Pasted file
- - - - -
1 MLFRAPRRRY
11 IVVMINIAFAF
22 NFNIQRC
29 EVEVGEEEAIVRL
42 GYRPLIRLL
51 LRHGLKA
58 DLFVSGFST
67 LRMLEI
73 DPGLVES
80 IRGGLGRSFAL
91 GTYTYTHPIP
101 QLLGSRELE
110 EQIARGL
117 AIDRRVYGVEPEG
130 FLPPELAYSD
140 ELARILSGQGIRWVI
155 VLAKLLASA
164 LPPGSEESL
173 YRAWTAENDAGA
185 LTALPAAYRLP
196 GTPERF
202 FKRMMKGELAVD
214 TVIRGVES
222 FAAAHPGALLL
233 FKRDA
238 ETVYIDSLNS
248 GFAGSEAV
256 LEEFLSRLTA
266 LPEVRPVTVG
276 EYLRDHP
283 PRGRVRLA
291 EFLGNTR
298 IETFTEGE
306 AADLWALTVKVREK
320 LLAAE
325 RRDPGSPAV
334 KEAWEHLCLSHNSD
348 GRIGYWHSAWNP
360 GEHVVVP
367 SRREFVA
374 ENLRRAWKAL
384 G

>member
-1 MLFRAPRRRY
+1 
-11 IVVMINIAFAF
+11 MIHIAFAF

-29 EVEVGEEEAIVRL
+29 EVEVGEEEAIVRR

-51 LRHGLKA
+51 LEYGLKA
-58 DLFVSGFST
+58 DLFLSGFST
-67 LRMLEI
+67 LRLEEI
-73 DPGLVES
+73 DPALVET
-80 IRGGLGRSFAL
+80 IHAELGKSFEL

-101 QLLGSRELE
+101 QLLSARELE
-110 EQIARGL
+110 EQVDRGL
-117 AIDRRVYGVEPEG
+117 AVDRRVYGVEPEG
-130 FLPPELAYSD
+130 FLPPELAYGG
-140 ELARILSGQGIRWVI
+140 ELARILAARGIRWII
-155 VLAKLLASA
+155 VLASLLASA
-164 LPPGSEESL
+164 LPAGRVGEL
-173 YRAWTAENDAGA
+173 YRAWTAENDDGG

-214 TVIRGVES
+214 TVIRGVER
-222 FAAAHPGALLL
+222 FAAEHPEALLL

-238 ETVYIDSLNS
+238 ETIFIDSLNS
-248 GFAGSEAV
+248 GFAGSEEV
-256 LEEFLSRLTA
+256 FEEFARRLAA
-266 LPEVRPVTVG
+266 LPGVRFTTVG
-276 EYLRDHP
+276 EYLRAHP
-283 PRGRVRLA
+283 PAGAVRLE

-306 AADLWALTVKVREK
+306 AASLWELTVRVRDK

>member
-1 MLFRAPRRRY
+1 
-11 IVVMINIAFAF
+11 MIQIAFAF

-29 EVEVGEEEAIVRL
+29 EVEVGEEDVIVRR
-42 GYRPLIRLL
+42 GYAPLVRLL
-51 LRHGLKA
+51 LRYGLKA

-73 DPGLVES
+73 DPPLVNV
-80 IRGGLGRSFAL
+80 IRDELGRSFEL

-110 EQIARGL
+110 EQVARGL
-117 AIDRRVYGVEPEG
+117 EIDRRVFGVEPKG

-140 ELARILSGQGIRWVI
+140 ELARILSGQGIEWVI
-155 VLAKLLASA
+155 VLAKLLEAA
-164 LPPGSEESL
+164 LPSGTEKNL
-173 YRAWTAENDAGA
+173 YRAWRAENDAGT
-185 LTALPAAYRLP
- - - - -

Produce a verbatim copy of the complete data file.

1 MLFRAPRRRY
11 IVVMINIAFAF
22 NFNIQRC
29 EVEVGEEEAIVRL
42 GYRPLIRLL
51 LRHGLKA
58 DLFVSGFST
67 LRMLEI
73 DPGLVES
80 IRGGLGRSFAL
91 GTYTYTHPIP
101 QLLGSRELE
110 EQIARGL
117 AIDRRVYGVEPEG
130 FLPPELAYSD
140 ELARILSGQGIRWVI
155 VLAKLLASA
164 LPPGSEESL
173 YRAWTAENDAGA
185 LTALPAAYRLP
196 GTPERF
202 FKRMMKGELAVD
214 TVIRGVES
222 FAAAHPGALLL
233 FKRDA
238 ETVYIDSLNS
248 GFAGSEAV
256 LEEFLSRLTA
266 LPEVRPVTVG
276 EYLRDHP
283 PRGRVRLA
291 EFLGNTR
298 IETFTEGE
306 AADLWALTVKVREK
320 LLAAE
325 RRDPGSPAV
334 KEAWEHLCLSHNSD
348 GRIGYWHSAWNP
360 GEHVVVP
367 SRREFVA
374 ENLRRAWKAL
384 G

>member
-1 MLFRAPRRRY
+1 
-11 IVVMINIAFAF
+11 MIHIAFAF

-29 EVEVGEEEAIVRL
+29 EVEVGEEEAIVRR

-51 LRHGLKA
+51 LEYGLKA
-58 DLFVSGFST
+58 DLFLSGFST
-67 LRMLEI
+67 LRLEEI
-73 DPGLVES
+73 DPALVET
-80 IRGGLGRSFAL
+80 IHAELGKSFEL

-101 QLLGSRELE
+101 QLLSARELE
-110 EQIARGL
+110 EQVDRGL
-117 AIDRRVYGVEPEG
+117 AVDRRVYGVEPEG
-130 FLPPELAYSD
+130 FLPPELAYGG
-140 ELARILSGQGIRWVI
+140 ELARILAARGIRWII
-155 VLAKLLASA
+155 VLASLLASA
-164 LPPGSEESL
+164 LPAGRVGEL
-173 YRAWTAENDAGA
+173 YRAWTAENDDGG

-214 TVIRGVES
+214 TVIRGVER
-222 FAAAHPGALLL
+222 FAAEHPEALLL

-238 ETVYIDSLNS
+238 ETIFIDSLNS
-248 GFAGSEAV
+248 GFAGSEEV
-256 LEEFLSRLTA
+256 FEEFARRLAA
-266 LPEVRPVTVG
+266 LPGVRFTTVG
-276 EYLRDHP
+276 EYLRAHP
-283 PRGRVRLA
+283 PAGAVRLE

-306 AADLWALTVKVREK
+306 AASLWELTVRVRDK

>member
-1 MLFRAPRRRY
+1 
-11 IVVMINIAFAF
+11 MIQIAFAF

-29 EVEVGEEEAIVRL
+29 EVEVGEEDVIVRR
-42 GYRPLIRLL
+42 GYAPLVRLL
-51 LRHGLKA
+51 LRYGLKA

-73 DPGLVES
+73 DPPLVNV
-80 IRGGLGRSFAL
+80 IRDELGRSFEL

-110 EQIARGL
+110 EQVARGL
-117 AIDRRVYGVEPEG
+117 EIDRRVFGVEPKG

-140 ELARILSGQGIRWVI
+140 ELARILSGQGIEWVI
-155 VLAKLLASA
+155 VLAKLLEAA
-164 LPPGSEESL
+164 LPSGTEKNL
-173 YRAWTAENDAGA
+173 YRAWRAENDAGT
-185 LTALPAAYRLP